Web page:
The best ideas often are conceived over coffee. What began as a conversation amongst two creatives has generated a new breed of car event. Luftgekühlt II, German for “air-cooled” – referring to engine type – is the brain-child of designer Howie Idelson and Porsche factory racer, Patrick Long. What separates this event from the countless others is simple: It’s the purity of it all. The event celebrates car culture, not just for Porsche owners or the affluent, but all car enthusiasts, young or old, diehard or the casual observer, it was more about the experience.
A who’s who of Porsche personalities and invited owners gathered to showcase their collection of rare and sought after vehicles, from the actor-turned-race car driver Patrick Dempsey to restorer Magnus Walker to filmmaker and racer, Jeff Zwart. For me personally, it was the overall atmosphere and the venue. The event was held at Bandito Brothers studios, which became the perfect backdrop for a gathering such as this. About 100 classic cars were strategically parked in front of picturesque backdrops with a handful carefully selected to park inside the actual office space – an open floor concept adorned with mid-century modern furniture and contemporary works of art. Luftgekühlt is not only about Porsche, but the lifestyle surrounding the vehicle – coffee was poured, merchandise from Deus Ex Machina was sold, and many stories shared during the event.
I spoke with Howie Idelson, co-founder of Luftgekühlt, on the event’s conception, car culture, and what the future of Luftgekühlt holds.
JOHN PANGILINAN: How was this event conceived? What sparked the idea to organize an event such as this?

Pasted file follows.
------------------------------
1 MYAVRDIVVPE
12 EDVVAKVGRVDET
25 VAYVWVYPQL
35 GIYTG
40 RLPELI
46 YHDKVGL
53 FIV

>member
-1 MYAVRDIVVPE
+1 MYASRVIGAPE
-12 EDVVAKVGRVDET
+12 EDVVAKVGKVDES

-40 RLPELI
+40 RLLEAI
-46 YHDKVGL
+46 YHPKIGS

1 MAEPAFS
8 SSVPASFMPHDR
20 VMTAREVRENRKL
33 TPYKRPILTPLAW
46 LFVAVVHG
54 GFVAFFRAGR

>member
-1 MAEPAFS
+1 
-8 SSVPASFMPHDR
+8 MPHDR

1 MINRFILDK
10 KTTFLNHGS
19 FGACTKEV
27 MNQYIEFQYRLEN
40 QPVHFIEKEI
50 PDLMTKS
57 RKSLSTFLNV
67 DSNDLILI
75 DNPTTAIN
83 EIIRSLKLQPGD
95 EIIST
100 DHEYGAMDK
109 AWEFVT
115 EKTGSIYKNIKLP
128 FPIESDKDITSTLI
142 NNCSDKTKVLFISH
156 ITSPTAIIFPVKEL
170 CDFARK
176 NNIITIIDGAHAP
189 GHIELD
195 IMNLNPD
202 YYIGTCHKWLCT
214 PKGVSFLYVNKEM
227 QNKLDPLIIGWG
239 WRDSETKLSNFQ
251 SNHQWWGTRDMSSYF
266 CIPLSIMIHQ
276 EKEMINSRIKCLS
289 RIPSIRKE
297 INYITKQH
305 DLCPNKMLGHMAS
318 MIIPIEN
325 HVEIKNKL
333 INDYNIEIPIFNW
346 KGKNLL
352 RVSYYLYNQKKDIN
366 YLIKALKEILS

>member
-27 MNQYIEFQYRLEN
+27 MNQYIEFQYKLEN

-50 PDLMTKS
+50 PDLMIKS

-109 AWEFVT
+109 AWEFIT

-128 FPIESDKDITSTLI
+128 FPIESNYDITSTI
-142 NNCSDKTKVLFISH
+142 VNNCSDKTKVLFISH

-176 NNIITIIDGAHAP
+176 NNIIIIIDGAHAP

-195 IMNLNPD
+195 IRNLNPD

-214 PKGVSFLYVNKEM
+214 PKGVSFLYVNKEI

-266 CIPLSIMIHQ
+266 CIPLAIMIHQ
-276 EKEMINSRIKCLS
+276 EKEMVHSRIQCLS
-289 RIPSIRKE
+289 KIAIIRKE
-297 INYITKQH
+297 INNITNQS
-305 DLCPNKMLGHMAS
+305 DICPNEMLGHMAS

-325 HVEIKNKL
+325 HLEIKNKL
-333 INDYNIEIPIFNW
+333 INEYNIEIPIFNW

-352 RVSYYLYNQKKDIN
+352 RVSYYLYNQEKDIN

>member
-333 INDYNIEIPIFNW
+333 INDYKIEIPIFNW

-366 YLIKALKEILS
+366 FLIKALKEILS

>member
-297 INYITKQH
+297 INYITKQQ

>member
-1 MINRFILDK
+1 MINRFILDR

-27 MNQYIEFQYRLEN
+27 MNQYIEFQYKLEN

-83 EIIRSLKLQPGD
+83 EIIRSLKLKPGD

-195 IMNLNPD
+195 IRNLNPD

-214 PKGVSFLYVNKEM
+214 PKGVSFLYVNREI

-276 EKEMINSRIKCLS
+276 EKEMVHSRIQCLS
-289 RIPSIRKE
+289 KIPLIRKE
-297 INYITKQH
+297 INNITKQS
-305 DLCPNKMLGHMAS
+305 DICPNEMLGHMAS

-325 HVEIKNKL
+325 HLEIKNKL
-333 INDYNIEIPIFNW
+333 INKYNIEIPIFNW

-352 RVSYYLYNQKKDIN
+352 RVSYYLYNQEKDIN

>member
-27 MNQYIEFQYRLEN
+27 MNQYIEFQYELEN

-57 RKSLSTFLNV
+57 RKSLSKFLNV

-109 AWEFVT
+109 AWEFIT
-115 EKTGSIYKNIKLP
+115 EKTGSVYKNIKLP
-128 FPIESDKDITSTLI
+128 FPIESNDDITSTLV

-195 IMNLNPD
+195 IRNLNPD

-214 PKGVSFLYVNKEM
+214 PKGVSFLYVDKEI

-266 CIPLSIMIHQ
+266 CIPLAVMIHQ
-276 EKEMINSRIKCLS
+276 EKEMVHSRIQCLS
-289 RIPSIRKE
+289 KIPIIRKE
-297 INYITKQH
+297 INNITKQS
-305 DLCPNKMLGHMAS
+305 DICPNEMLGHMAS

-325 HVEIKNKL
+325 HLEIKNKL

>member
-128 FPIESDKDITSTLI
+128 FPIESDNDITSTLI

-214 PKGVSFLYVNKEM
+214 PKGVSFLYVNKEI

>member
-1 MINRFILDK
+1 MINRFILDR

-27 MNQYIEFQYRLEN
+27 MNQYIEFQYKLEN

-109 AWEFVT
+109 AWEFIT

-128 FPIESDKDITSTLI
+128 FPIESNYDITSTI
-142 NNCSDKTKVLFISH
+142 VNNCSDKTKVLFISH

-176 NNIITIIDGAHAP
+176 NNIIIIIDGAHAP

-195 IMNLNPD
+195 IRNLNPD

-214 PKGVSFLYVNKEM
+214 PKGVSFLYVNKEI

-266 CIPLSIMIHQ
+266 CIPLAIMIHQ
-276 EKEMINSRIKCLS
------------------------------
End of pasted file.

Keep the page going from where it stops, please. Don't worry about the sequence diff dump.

HOWIE IDELSON: Patrick and I are close friends and we grew up racing go karts. Well we were working on a project together. I was working on product design for Oakley in motorsports and he was consulting on it as an Oakley athlete. We were sitting one day at Deus ex Machina in Venice, he had his old Porsche there, and over coffee we brainstormed this idea of a gathering. Getting a group of air-cooled Porsche friends together and making a cool event. So many other car shows that we have gone to are very sterilized – there just isn’t a lot of access if you’re not “in the know,” then you’re just an outsider.
We wanted to create something LA-based and something that would cool to come to that would be open to everybody. On the west side of LA, there is so much car culture and enthusiasm, but there is no place to hang.
You guys really outdid yourselves with the location. Bandito Brothers was such an amazing venue to hold the event at. How did you choose this location?
I was working on a project with Bandito Bros. I’ve known them for awhile now. And over the course of these meetings, in which there was a mutual friendship as Patrick also is friends with them, synergy, and a long history with them. I called Patrick after one of these meetings and told him that I thought Bandito Bros. would be the perfect place if we were to do it again. Patrick drove over there one day, but they were closed and he looked over the wall and confirmed what I was saying without even seeing the inside of the building. So the next thing we did was talk to Ryan Slaven over there and before the words even came out of my mouth he said, “Yes!” That was literally a month ago.
The venue was perfect. It really helped to tell a story. The backdrop for the photos of these beautiful and rare vehicles was simply amazing.